Many investors are now using derivatives to improve returns on their investments, rather than simply using them to hedge, as was the case in the past. And regulations such as the UCITS III Directive, which has enabled mutual fund managers to expand the range of permissible investments to include derivative instruments and to use derivatives to add long/short investment strategies to regulated funds offered to retail investors, are also helping fuel the growth of the industry. They are no longer the preserve of hedge funds and the proprietary trading desks.
The problem is that processing OTC trades is especially tricky because the contracts involved do not share common characteristics in the same way that more vanilla instruments do.
OTC derivatives come in multiple forms, such as credit default swaps, total return swaps, asset swaps, foreign exchange swaps and contracts for differences etc. Even within these broad categories, there may be a host of refinements designed to suit the counterparties, making the OTC a highly complex and individual transaction.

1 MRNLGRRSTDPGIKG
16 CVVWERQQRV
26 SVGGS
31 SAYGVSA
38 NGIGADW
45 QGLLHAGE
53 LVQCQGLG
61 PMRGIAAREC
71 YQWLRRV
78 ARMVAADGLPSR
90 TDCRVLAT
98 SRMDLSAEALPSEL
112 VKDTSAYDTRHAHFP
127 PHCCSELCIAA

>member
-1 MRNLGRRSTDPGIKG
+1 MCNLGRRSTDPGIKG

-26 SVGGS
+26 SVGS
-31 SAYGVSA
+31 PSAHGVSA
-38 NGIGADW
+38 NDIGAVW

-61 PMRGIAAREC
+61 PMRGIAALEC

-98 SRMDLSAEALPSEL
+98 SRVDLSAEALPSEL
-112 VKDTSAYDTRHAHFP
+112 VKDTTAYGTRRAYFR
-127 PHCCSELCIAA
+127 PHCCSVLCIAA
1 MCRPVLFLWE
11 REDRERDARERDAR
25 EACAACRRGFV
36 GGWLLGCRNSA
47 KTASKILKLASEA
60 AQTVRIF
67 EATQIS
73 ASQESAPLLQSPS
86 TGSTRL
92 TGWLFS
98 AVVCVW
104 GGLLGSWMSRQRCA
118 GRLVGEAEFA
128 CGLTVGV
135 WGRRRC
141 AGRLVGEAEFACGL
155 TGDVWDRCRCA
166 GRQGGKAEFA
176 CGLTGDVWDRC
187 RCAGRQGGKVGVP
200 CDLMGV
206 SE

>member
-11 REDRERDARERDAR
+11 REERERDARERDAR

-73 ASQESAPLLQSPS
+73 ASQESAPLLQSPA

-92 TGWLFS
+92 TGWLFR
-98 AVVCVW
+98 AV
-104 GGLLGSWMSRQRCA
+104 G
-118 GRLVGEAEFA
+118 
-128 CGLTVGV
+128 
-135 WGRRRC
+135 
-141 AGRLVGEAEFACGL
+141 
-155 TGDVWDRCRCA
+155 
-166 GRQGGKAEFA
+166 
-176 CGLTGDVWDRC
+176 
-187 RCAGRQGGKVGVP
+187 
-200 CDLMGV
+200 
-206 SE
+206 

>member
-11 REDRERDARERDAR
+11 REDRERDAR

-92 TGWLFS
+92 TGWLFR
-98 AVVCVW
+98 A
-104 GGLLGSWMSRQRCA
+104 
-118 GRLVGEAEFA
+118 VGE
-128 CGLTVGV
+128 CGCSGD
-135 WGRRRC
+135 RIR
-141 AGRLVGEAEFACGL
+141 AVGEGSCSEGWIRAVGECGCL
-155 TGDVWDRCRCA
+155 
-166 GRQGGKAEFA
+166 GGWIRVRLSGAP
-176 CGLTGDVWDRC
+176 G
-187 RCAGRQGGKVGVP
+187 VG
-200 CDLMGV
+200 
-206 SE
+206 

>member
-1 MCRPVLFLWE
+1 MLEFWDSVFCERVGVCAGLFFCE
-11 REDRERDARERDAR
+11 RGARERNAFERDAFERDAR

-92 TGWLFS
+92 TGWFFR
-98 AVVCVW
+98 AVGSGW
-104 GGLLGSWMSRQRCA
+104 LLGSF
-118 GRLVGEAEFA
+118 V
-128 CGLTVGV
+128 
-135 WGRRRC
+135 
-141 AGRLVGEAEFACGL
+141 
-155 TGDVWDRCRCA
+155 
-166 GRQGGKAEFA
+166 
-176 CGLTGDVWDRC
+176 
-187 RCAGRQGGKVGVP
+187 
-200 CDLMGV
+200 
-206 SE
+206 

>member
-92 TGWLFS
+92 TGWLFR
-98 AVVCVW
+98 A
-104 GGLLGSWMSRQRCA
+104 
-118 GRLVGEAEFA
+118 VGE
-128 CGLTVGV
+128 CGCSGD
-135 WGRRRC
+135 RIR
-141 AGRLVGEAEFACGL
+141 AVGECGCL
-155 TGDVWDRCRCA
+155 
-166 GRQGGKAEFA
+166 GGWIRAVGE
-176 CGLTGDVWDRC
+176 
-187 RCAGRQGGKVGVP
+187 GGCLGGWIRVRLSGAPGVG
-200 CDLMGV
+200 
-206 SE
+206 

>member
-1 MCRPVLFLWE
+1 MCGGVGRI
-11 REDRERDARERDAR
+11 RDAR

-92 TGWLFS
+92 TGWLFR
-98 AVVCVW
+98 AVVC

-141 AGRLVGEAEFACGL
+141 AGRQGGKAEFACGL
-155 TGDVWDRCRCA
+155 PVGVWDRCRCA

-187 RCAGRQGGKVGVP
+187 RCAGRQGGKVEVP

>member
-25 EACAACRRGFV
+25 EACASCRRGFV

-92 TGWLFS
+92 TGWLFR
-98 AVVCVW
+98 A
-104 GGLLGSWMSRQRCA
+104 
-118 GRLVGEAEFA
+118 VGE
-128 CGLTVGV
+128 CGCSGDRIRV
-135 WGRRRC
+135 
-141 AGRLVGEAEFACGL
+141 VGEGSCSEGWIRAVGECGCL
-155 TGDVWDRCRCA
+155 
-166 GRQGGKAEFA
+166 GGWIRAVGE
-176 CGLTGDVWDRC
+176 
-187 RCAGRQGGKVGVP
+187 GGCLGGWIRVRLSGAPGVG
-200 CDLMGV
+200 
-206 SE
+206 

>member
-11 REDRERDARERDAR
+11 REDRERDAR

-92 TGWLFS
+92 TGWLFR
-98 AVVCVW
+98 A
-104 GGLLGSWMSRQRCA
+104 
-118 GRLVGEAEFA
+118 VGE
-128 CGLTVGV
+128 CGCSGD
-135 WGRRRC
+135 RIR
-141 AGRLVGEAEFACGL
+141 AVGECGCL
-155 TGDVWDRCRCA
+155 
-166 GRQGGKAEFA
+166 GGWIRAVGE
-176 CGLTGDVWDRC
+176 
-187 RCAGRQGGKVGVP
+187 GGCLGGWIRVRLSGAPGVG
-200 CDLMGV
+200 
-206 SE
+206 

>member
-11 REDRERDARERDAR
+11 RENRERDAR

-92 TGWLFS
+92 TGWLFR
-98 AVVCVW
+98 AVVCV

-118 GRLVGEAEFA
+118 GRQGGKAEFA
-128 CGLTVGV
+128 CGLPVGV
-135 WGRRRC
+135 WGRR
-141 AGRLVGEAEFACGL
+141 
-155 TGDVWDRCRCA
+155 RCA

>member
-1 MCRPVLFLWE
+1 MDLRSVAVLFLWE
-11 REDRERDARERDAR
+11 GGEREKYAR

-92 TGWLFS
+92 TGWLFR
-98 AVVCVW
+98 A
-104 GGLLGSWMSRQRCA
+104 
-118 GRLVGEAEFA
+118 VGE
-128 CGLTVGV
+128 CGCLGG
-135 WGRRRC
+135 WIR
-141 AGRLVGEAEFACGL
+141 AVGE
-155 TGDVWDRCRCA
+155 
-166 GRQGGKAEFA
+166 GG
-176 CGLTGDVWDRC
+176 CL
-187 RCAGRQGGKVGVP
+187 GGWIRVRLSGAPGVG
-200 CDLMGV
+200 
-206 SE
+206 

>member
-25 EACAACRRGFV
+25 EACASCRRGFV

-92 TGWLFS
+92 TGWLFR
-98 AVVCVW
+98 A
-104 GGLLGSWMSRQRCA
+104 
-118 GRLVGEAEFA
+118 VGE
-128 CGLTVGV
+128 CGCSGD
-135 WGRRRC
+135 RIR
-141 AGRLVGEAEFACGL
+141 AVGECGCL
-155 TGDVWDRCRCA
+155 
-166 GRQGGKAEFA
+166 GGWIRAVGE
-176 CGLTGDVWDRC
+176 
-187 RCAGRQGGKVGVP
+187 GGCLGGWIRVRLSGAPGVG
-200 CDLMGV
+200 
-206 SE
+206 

These complex trades are not readily supported by the banks' main processing engines, requiring greater manual intervention, and as a result placing the technological and operational infrastructure that underpins banks and other financial firms under immense pressure. At present, total annual OTC derivative processing costs range between U.S.$2.1 billion and U.S.$2.3 billion in the U.K. alone, of which, it has been estimated, between U.S.$346 million and U.S.$574 million are back-office costs.
It is not only the back-offices of the major investment banks that are having a tough time. Custodians are also finding it very difficult to build scalable, standards-driven OTC derivative trade processing platforms that are capable of servicing multiple clients and their service providers, at low cost.
For a start, the processing of OTC derivatives exposes custodians to extra expense, as subscription to specialist trade confirmation services such as DTCC Deriv/SERV and T-Zero is necessary.
To make matters worse, unlike cash instruments, OTC derivatives do not generate cash balances from which margins can be earned (in a Credit Default Swap, for example, the cash stays in the fund, and is used only if required in an event of default).
Furthermore, limited standardization of documentation in the OTC derivatives markets pushes the cost processing higher.Although ISDA has published a standard document to which term sheets are supposed to refer, in reality, counterparts negotiate detailed bilateral agreements which depart from its terms and conditions. As a result, custodians are obliged to review separately the documentation of every OTC derivative transaction agreed by the client and its counterparty. Worryingly for custodians, HSBC Securities Services estimates that it now costs up to fifty times more to process and value an OTC derivative transaction than its costs for an equity transaction.